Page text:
“The Trees” Op. 75 No. 5, “The Spruce”
13 pieces Op. 76 No. 3, “Carillon”

Satie:
Gnossienne No. 5

Ravel:
Pavane pour une Infante Défunte
Gaspard de la nuit - III “Le Gibet”
Jeux d’eau

Shostakovich:
Prélude & Fugue op.87 No. 4 in E minor



Offline nightwindsonata

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Re: Etude for college audition
Reply #8 on: April 04, 2022, 06:12:55 PM
Very well said, really the only reason Harmonies du Soir is even on the list is because it's my all-time favorite piece. To be fair I also didn't really expect anyone to tell me Chopin or Liszt etudes would be doable at such an early stage of my (hopefully) career, despite the fact that the progress I made in just a couple of months is not bad (if I can believe my teacher). I also don't really want to go to Juilliard or something, just the conservatory that's closest to me. In that case my audition repertoire would be the following:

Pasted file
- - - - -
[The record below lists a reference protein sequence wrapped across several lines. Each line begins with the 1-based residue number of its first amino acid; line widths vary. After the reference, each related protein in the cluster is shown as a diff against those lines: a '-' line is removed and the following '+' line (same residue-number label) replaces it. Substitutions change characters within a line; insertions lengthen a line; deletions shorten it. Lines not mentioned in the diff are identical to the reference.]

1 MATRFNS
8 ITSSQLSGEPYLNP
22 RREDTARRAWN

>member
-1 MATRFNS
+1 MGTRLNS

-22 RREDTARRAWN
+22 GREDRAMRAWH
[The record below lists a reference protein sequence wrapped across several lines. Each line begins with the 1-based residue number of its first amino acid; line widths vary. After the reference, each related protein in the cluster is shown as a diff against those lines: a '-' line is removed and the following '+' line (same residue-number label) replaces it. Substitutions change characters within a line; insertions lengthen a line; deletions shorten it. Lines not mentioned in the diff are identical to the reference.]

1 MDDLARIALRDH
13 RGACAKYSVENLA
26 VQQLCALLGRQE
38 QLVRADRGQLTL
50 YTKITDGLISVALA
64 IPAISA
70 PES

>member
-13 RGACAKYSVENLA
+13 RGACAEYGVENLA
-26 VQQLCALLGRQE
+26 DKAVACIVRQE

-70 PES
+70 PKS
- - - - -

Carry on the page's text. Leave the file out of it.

Baroque: Bach - Invention No. 8
Classical: Beethoven - Sonata No. 5
Romantic: Chopin - Nocturne Op. 55 No. 1
Post-Romantic: Debussy - La Fille aux Cheveux de Lin
Concert Etude: Chopin - Etude Op. 10 No. 9 (if my teacher allows it  :))
Technical Etude: Czerny - any etude from his op. 365 (I believe)

Would you guys say that this is a good list to perform? Or would any of you switch a piece from a certain era with one of the following pieces. (If they're not too difficult or too overplayed for my audition). This is just a list of pieces that I want to learn and I believe/hope not to be too difficult.

Bach:
Invention No. 13, 14
Sinfonia No. 5
WTC Book I, Prelude & Fugue in C Major, C Minor, C sharp Minor, E flat Minor

Scarlatti: